To promote fashion designers in the United States, Shaver devises a program she calls "The American Look," including creative and fashion awards, which historians say helped move the world's fashion capital from Paris to New York City.
During an unseasonably warm November, Lord & Taylor replaces merchandise in window displays with sound and "wind" that blows bleached cornflakes to simulate a blizzard, a controversial move that launches a longstanding tradition of animated window displays at the holidays.
Shaver becomes president of Lord & Taylor, the first woman to lead a major retailer.
Lord & Taylor introduces a personal styling service. The retailer gains an enduring reputation for its stylish dresses, which are affordable for the middle class.
May Department Stores, the third-largest department store conglomerate in the U.S., announces a $2.7 billion deal to acquire Associated Dry Goods (including Lord & Taylor, its most prominent banner) in a move that further consolidates the industry and moves it on par with rival Federated Department Stores.
Federated sells Lord & Taylor to real estate investment firm NRDC Equity Partners, led by real estate mogul Richard Baker, for $1.2 billion in cash.
Federated Department Stores changes its name to Macy's. New York's Landmarks Preservation Commission designates Lord & Taylor's Fifth Avenue store a landmark, stating that "Starrett & Van Vleck's 1913-14 building for Lord & Taylor marks a turning point in retail design" and calling out its "dignified, Italian Renaissance Revival store with its prominent chamfered corner, deep copper cornice, austere limestone base, gray facebrick center section and two-story colonnade."
NRDC buys Canadian department store Hudson's Bay Co. for an undisclosed sum, and consolidates its ownership of several companies, including Lord & Taylor, under a holding company called the Hudson's Bay Trading Company. The company says that Lord & Taylor, "will be in a position to launch 10-15 stores throughout Canada."
Hudson's Bay Co. buys U.S. luxury department store Saks Fifth Avenue for $2.9 billion, including debt.
Lord & Taylor opens a digital storefront on Walmart.com. Retail analyst Howard Davidowitz calls it, "Crazy. Loony. Madness."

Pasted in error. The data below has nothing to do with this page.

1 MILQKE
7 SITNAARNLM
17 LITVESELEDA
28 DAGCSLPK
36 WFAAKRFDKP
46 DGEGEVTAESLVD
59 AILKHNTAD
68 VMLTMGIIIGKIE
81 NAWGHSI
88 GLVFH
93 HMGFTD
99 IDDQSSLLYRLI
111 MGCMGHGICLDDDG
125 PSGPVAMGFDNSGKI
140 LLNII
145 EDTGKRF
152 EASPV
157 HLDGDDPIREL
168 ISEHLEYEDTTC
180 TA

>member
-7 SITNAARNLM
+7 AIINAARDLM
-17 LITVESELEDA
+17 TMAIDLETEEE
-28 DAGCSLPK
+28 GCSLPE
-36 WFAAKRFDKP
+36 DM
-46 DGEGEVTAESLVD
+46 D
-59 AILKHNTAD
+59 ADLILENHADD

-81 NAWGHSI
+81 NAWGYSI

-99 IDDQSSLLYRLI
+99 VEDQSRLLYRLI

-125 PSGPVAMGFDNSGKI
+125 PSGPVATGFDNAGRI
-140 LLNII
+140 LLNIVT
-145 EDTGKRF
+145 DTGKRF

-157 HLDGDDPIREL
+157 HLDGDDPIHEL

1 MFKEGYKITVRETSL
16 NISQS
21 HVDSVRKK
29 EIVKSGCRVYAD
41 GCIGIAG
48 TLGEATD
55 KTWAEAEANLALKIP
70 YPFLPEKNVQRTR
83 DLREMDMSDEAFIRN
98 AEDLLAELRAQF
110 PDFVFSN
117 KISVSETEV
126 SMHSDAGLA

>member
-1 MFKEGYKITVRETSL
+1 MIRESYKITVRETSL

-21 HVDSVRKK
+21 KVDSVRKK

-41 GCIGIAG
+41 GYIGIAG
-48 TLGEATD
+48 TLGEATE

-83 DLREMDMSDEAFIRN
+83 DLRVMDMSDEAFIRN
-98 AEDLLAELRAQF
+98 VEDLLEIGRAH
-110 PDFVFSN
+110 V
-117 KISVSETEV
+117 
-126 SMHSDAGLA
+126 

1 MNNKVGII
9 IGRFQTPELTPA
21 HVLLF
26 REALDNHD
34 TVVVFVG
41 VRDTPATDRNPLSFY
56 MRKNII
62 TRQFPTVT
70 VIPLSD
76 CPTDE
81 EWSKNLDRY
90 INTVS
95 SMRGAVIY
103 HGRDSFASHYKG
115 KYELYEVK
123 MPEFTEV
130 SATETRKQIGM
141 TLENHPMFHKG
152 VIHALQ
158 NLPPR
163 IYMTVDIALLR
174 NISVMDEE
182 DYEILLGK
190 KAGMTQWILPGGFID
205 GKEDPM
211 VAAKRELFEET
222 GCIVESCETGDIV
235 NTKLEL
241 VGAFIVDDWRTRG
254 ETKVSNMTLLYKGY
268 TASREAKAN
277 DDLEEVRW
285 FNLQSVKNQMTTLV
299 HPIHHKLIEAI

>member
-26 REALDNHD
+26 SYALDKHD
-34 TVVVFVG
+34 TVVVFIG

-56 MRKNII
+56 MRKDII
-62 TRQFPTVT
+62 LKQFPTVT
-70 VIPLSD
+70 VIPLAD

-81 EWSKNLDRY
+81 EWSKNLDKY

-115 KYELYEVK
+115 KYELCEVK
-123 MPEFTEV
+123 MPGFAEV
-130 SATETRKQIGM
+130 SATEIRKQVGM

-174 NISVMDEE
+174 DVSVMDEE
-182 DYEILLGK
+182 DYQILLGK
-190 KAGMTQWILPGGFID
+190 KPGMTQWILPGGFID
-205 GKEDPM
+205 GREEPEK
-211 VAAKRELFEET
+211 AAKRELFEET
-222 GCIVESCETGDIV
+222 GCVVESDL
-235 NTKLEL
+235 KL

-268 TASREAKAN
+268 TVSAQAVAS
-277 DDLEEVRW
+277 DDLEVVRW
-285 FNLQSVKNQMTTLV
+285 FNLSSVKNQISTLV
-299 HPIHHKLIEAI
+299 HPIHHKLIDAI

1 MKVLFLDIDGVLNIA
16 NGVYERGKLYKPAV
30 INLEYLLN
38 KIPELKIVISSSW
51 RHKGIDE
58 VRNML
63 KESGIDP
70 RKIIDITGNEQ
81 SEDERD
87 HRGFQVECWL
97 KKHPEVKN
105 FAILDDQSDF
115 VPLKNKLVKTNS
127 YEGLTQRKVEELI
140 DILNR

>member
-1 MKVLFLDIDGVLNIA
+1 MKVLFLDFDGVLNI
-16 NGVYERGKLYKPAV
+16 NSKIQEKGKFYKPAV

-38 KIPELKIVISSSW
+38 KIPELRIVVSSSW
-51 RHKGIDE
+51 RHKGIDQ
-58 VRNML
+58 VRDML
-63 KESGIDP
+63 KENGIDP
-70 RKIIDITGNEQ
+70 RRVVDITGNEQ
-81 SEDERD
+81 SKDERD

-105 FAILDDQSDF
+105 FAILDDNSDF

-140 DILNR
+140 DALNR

Hudson's Bay Co. executives won't confirm whether they are looking into options for Lord & Taylor. The store displays its last-ever animated holiday window displays, which are joined by "everything must go" signs.
In February, Hudson's Bay closes on the sale of Lord & Taylor's Italianate Fifth Avenue flagship to WeWork for $850 million. In May, HBC confirms that a sale is among the strategic options it is pursuing for Lord & Taylor. In November, HBC sells the chain to apparel rental site Le Tote for $75 million and a secured promissory note for $33.2 million payable in cash after two years. Le Tote takes over 38 of Lord & Taylor's 45 stores. Some analysts are skeptical, but others see the Le Tote purchase as a potential lifeline for Lord & Taylor, especially if it brings in new, younger customers.
The COVID-19 pandemic disrupts Le Tote's plans, forcing layoffs there and at Lord & Taylor in April. In August, Le Tote files for bankruptcy, with plans to permanently close 19 of Lord & Taylor's 38 locations. Later that month, Amazon announces it has purchased the Fifth Avenue flagship for an undisclosed amount. A few days later Le Tote adds an additional five locations to the retailer's closures, and the following week announces that, without interest from a buyer, all 38 stores will be liquidating. Despite that, Le Tote says it's still searching for a buyer for Lord & Taylor.
This story has been updated to reflect Le Tote's decision to liquidate all Lord & Taylor stores.